It was admittedly a small trial, but "one of the issues we were addressing was whether amblyopia could be treated in adults," Thompson said. "The adult brain doesn't have the same capacity for change as in children."

There are two ways to exploit the finding, and the McGill group plans to try both of them, Thomson said. One route is to use multiple bouts of transcranial stimulation.

"We've only tried a single dose so far in our study," he said. "Now, we can look at the effect of repeated doses. In depression, it seems they can have an effect."

The other possibility is to use magnetic stimulation to prime the brain for a rehabilitation program, a training regimen in which adults are asked to perform a series of visual tasks. Recent studies have indicated that such a perceptual training program can improve vision in amblyopic eyes.

"We will also have a parallel project, a training regime with stimuli to both eyes, higher-contrast stimuli to the amblyopic eye," Thompson said. "We hope that repeated exposure will bring improvement."

The report is one of several indicating that the adult brain has more capacity for change than had been thought, said Dr. Robert Cykiert, a clinical associate professor of ophthalmology at New York University.

Lazy eye occurs because the proper connections between the eye and the cortex do not form early in life, Cykiert explained. "We thought that if the connections do not form by age 10 or so, it is too late."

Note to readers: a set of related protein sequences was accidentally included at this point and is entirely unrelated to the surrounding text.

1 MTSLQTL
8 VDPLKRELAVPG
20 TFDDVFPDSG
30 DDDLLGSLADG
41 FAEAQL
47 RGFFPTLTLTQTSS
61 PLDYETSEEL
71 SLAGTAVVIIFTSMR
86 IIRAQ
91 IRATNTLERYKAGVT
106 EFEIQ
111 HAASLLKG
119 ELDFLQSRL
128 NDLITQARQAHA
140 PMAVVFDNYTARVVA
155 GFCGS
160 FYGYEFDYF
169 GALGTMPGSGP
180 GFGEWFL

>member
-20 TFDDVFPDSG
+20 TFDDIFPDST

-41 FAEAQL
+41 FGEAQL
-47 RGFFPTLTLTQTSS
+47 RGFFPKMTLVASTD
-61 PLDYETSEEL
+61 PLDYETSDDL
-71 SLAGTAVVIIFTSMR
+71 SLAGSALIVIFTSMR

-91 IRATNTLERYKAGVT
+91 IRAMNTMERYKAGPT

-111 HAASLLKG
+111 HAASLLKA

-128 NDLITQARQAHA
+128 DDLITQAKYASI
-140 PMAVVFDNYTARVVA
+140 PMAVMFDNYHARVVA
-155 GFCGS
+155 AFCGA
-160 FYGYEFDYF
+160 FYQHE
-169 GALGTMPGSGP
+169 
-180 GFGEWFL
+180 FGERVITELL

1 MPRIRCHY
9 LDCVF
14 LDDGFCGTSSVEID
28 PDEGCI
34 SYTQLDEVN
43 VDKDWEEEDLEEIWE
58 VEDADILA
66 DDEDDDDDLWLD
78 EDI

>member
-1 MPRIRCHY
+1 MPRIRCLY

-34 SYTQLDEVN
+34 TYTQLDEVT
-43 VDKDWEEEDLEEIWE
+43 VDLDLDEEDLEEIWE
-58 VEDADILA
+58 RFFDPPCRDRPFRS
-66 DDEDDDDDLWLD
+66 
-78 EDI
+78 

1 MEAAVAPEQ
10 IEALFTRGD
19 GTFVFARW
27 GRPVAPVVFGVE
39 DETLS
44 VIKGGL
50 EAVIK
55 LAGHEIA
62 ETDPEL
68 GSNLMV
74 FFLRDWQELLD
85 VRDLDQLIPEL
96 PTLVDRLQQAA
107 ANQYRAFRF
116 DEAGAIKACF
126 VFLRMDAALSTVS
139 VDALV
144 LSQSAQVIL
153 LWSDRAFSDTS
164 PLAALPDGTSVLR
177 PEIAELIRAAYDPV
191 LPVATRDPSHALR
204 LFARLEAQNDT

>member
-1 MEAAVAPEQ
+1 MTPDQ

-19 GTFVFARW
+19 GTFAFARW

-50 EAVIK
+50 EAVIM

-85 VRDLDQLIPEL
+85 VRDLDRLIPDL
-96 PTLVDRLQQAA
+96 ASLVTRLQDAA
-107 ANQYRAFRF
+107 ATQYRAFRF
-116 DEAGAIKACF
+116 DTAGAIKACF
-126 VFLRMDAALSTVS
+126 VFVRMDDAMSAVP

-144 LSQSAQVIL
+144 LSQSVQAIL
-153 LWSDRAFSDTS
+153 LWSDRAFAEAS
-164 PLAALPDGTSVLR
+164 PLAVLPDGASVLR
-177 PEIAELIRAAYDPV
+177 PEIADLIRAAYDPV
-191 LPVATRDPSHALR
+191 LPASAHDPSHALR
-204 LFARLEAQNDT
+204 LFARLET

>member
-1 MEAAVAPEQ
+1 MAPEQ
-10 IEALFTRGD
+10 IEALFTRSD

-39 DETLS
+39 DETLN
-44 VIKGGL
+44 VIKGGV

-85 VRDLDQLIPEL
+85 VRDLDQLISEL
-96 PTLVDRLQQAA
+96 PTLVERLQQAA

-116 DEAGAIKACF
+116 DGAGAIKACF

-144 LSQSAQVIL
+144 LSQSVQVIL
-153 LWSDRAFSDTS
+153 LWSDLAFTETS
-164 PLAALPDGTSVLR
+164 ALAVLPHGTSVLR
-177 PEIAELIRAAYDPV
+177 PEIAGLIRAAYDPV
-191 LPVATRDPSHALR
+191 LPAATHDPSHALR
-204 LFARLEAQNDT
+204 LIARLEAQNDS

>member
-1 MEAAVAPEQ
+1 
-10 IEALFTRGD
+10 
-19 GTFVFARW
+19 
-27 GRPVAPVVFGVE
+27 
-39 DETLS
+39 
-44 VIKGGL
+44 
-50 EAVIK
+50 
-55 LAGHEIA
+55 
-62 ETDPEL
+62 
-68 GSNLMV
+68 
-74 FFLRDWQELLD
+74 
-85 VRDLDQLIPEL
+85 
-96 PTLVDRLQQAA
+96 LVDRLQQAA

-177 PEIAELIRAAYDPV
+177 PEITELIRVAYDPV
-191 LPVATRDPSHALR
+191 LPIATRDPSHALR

The McGill study indicates otherwise, he noted. "The study has very preliminary results, but obviously this may lead to other related or similar treatments that may have a more lasting effect," Cykiert said. "What we might be able to do is to allow people with lazy eye to have treatments that stimulate that part of the brain."

More information

Amblyopia and its current treatments are described by the National Eye Institute.



SOURCES: Benjamin Thompson, Ph.D., postdoctoral fellow, ophthalmology department, McGill University, Montreal; Robert Cykiert, clinical associate professor, ophthalmology, New York University, New York City; July 22, 2008, Current Biology

Last Updated: July 18, 2008

Copyright 2008 ScoutNews, LLC. All rights reserved.

More articles at www.eholistic.com